upholster, refurbish, and construct furniture props and soft goods for a theatrical production.
10. Mentor beginning students in theatrical furniture and upholstery techniques.

Topics and Scope
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Properties Overview Topics:
I. Introduction
    A. Define stage properties, props master, props manager and props organization
    B. Introduction to historical styles
II. Safety and Standards of Professionalism
    A. Shop safety
    B. Safe use of materials and equipment
    C. Explanation of MSDS (Material Safety Data Sheets)
    D. The importance of protective clothing and masks
    E. Other standards of professionalism
III. Script Analysis and Strategizing for an Assigned Play
    A. Evaluation of props requirements of an assigned play
    B. Strategizing which props can be bought, pulled from stock, or built
    C. Consideration of the play's period and socioeconomic situation in relation to props
    D. Consideration of the play's style, such as realism vs. fantasy
IV. Research
    A. Investigate sources of historical information
    B. Discuss and investigate creative nontraditional research approaches
V. Purchasing
    A. Budgeting
    B. Buying props
    C. Researching sources
VI. Managing Props in Production
    A. Organization and placement
    B. Tracking
    C. Inventory and maintenance
    D. Working with actors
VII. Working with Stock Props [Primarily Lecture]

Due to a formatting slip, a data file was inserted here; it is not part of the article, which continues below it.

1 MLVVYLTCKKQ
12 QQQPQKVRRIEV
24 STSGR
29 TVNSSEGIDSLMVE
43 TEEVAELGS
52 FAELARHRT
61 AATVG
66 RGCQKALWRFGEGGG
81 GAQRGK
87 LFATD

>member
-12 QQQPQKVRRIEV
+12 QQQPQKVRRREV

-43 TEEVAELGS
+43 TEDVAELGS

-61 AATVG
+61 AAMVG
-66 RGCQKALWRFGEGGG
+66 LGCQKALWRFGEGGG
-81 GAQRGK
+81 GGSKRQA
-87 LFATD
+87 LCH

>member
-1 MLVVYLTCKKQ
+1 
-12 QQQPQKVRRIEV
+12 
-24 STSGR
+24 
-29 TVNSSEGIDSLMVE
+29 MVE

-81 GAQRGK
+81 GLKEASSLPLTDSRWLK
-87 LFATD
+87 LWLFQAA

A. SRJC Base stock and users
    B. Considerations before making changes to stock props
         1. Use
              a. How often is stock item used?
              b. How likely is item to be used in current condition?
         2. Condition of item
              a. Is item in need of repair?
              b. Is item usable in current condition?
              c. Will changes improve, sustain, or diminish item's quality?
         3. Value
              a. How much would it cost to replace item?
              b. How feasible is it to replace item (age, rarity, etc.)?
         4. Durability and "Lifespan"
              a. Will changes withstand production demands over time?
              b. Do changes increase or reduce longevity of item's use?
    C. Repurposing stock props
         1. Temporary vs permanent changes
         2. Where will item be stored in stock after changes?
Workshop Focus Topics:
I. Painting concepts and techniques
     A. Color theory
           1. How color works
           2. Paints and pigments
           3. Mixing color
           4. Color wheel
     B. Techniques
           1. Highlight and shadow
           2. Glazing and surface qualities of props
     C. Painting furniture
     D. Painting fabric
II. Furniture
    A. Historic styles of furniture as pertaining to production requirements
    B. Types of furniture materials
         1. Types of wood
         2. Other natural products (rattan, etc.)
         3. Metal
         4. Man-made substances
    C. Furniture tools, materials and resources
         1. Acquisition techniques
         2. Construction techniques
         3. Maintenance
         4. Safety concerns
    D. Furniture restoration and repair
         1. Restoration techniques
         2. Finishing and refinishing
              a. Stains
              b. Paints
              c. Other finishes
              d. Stripping furniture
              e. Protecting porous wood
         3. Temporary vs permanent changes
              a. Distressing
              b. Stain vs paint
              c. Repurposing
         4. Hardware
    E. Safety and usage concerns
         1. Weight capacity
         2. Balance and stability
         3. Production usage demands          
III. Fabric